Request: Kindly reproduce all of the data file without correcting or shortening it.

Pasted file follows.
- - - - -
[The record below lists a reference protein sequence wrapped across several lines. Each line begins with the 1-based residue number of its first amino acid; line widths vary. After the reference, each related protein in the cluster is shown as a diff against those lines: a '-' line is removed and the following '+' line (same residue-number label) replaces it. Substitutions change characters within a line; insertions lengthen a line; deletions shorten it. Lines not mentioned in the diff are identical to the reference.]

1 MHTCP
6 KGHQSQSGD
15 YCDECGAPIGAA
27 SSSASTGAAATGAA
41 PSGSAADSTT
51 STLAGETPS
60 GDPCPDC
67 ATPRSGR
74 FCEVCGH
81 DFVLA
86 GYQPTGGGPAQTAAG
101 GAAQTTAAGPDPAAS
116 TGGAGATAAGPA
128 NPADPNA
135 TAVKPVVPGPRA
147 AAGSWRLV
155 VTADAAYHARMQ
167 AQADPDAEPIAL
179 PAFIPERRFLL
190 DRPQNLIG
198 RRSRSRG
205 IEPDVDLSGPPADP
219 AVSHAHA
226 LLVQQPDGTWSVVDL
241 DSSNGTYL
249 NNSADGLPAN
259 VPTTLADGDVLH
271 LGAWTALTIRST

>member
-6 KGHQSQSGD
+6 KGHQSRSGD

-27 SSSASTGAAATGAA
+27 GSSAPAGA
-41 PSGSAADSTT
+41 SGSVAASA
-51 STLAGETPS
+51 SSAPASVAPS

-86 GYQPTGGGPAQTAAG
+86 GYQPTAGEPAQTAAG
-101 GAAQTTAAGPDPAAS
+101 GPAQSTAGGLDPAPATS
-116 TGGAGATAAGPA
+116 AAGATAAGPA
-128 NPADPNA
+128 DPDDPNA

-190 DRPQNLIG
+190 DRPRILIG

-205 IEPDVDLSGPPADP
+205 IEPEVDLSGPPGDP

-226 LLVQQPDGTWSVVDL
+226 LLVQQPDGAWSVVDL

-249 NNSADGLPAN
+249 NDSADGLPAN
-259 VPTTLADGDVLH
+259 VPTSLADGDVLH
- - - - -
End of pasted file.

[The record below lists a reference protein sequence wrapped across several lines. Each line begins with the 1-based residue number of its first amino acid; line widths vary. After the reference, each related protein in the cluster is shown as a diff against those lines: a '-' line is removed and the following '+' line (same residue-number label) replaces it. Substitutions change characters within a line; insertions lengthen a line; deletions shorten it. Lines not mentioned in the diff are identical to the reference.]

1 MHTCP
6 KGHQSQSGD
15 YCDECGAPIGAA
27 SSSASTGAAATGAA
41 PSGSAADSTT
51 STLAGETPS
60 GDPCPDC
67 ATPRSGR
74 FCEVCGH
81 DFVLA
86 GYQPTGGGPAQTAAG
101 GAAQTTAAGPDPAAS
116 TGGAGATAAGPA
128 NPADPNA
135 TAVKPVVPGPRA
147 AAGSWRLV
155 VTADAAYHARMQ
167 AQADPDAEPIAL
179 PAFIPERRFLL
190 DRPQNLIG
198 RRSRSRG
205 IEPDVDLSGPPADP
219 AVSHAHA
226 LLVQQPDGTWSVVDL
241 DSSNGTYL
249 NNSADGLPAN
259 VPTTLADGDVLH
271 LGAWTALTIRST

>member
-6 KGHQSQSGD
+6 KGHQSRSGD

-27 SSSASTGAAATGAA
+27 GSSAPAGA
-41 PSGSAADSTT
+41 SGSVAASA
-51 STLAGETPS
+51 SSAPASVAPS

-86 GYQPTGGGPAQTAAG
+86 GYQPTAGEPAQTAAG
-101 GAAQTTAAGPDPAAS
+101 GPAQSTAGGLDPAPATS
-116 TGGAGATAAGPA
+116 AAGATAAGPA
-128 NPADPNA
+128 DPDDPNA

-190 DRPQNLIG
+190 DRPRILIG

-205 IEPDVDLSGPPADP
+205 IEPEVDLSGPPGDP

-226 LLVQQPDGTWSVVDL
+226 LLVQQPDGAWSVVDL

-249 NNSADGLPAN
+249 NDSADGLPAN
-259 VPTTLADGDVLH
+259 VPTSLADGDVLH